Tax Changes for Wealthy
2014 Budget Proposes Tax Changes for Wealthy
President Barack Obama has delivered a $3.77 trillion US government budget for 2014 that contains a number of tax law changes of interest to preparers.
The proposal intends to reduce the deficit by nearly $2 trillion during the next decade, through a combination of new revenues and budget cuts. The president says his proposed budget is not his ideal plan to cut the deficit, but an effort at compromise to end what he says has been a cycle of short-term, crisis-driven decision-making.
The 2,000-page document includes tax changes aimed at generating revenue. These include:
- A cap on the value of itemized deductions: As he has proposed before, the president wants to limit the value of itemized deductions and exclusions for high-income households. Normally a taxpayer multiplies her top tax rate by the amount of a deduction to calculate the taxes saved. But Obama would cap that rate at 28%, which is below the top two income tax rates. So someone in the 39.6% bracket today would save $39.60 on a $100 deduction. Under Obama's proposal, she would save $28.
- Enact a “Buffett Rule.” Last year, Obama proposed the "Buffett Rule" as a guiding principle for tax reform, so that people earning more than $1 million paid their "fair share" of federal tax -- which he defined as a minimum of 30%. This year, he will include a more concrete version similar to one proposed in a bill last year by Sen. Sheldon Whitehouse, according to a senior official. The Senate legislation would impose a minimum 30% effective federal tax rate on those with adjusted gross incomes above $1 million, although it phases in for those making between $1 million and $2 million. Taxpayers subject to the Buffett Rule would still get a break for charitable deductions when calculating what they would owe under the Buffett Rule.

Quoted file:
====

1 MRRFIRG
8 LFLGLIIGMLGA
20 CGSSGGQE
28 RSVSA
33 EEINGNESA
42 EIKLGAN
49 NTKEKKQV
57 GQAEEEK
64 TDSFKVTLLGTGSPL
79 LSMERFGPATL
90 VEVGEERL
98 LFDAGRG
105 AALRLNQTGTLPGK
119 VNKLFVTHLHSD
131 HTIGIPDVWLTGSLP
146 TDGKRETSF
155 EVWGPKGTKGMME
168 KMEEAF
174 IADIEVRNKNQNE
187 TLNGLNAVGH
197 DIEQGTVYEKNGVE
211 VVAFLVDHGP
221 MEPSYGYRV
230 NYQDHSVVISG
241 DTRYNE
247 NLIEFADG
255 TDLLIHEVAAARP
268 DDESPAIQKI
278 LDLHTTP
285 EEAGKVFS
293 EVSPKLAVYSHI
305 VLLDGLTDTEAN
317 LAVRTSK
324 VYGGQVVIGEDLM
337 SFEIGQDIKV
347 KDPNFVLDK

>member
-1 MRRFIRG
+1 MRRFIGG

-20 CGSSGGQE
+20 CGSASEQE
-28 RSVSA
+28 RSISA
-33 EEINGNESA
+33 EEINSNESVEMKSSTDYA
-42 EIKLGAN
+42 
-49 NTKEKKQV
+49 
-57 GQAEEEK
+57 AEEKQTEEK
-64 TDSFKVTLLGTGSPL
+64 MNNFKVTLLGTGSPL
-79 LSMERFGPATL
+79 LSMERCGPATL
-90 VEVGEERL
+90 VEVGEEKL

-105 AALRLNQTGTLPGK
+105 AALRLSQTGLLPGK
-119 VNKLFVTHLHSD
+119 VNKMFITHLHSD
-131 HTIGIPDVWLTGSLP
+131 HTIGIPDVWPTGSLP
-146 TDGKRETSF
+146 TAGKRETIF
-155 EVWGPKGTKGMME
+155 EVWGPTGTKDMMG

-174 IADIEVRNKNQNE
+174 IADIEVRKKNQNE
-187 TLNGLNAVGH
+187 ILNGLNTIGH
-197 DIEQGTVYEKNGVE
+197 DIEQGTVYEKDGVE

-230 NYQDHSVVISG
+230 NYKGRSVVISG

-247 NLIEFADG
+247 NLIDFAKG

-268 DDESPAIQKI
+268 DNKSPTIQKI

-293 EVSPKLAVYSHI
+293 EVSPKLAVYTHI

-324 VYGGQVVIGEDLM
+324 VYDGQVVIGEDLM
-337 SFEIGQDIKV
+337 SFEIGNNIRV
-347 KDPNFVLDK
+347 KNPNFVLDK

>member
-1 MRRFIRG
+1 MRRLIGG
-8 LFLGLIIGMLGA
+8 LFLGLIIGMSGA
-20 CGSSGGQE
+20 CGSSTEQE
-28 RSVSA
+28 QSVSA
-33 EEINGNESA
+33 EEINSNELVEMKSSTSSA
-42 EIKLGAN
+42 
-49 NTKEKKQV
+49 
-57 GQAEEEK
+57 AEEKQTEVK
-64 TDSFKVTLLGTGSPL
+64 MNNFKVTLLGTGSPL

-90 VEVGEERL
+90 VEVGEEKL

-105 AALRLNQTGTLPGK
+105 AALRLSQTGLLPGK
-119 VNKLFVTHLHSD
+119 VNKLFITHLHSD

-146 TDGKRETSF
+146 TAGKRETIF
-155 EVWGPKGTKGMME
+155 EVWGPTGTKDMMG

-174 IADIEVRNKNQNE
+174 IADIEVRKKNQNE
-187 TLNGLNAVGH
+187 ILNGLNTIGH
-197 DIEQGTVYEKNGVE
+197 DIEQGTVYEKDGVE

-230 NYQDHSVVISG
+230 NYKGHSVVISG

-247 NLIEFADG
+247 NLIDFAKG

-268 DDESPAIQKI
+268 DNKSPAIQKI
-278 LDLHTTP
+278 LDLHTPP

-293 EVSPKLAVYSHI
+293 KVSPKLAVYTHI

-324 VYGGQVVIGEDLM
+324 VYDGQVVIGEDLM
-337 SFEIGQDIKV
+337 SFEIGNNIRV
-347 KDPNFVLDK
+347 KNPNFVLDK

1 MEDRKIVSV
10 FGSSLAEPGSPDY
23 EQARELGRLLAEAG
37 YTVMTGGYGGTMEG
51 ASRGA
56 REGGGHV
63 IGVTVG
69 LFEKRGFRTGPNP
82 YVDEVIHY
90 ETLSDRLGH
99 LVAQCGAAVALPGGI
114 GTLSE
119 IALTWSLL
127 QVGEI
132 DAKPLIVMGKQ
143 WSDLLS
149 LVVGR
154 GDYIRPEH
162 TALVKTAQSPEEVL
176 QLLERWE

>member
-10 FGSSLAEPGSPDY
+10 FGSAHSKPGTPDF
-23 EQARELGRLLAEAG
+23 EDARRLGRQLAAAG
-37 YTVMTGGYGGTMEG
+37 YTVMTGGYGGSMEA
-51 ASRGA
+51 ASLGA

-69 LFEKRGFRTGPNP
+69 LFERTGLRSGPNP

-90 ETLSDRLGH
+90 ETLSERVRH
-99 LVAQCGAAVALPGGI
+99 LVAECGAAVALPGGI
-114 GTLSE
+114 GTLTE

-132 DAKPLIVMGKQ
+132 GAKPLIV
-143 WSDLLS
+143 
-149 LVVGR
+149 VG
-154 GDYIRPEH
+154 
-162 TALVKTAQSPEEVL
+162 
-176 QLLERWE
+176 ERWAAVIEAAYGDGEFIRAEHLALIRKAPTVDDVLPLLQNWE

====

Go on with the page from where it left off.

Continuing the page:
- Impose new limit on tax-deferred retirement accounts: Among his new tax measures, Obama would set a limit on the tax-advantaged portion of an individual's savings across IRAs and other tax-preferred retirement accounts. The account balance threshold would be based on what could finance an annuity of $205,000 a year in retirement. In 2013, that would be $3 million, the administration estimates. At that threshold, the proposal would affect far less than 1% of IRA and 401(k) account holders, according to estimates from the Employee Benefit Research Institute. Depending on how the threshold is adjusted in future years, however, that percentage could rise significantly.
- Raise tax rate on investment fund manager income: Managers of private equity, venture capital and hedge funds are taxed 20% on the portion of their compensation known as carried interest, essentially paying the long-term capital gain rate. Obama wants carried interest to be treated as ordinary income. The result: fund managers could pay a rate as high as 39.6%, or more than 2.5 times the rate they pay now.
by Industry Writer, Dave McClure
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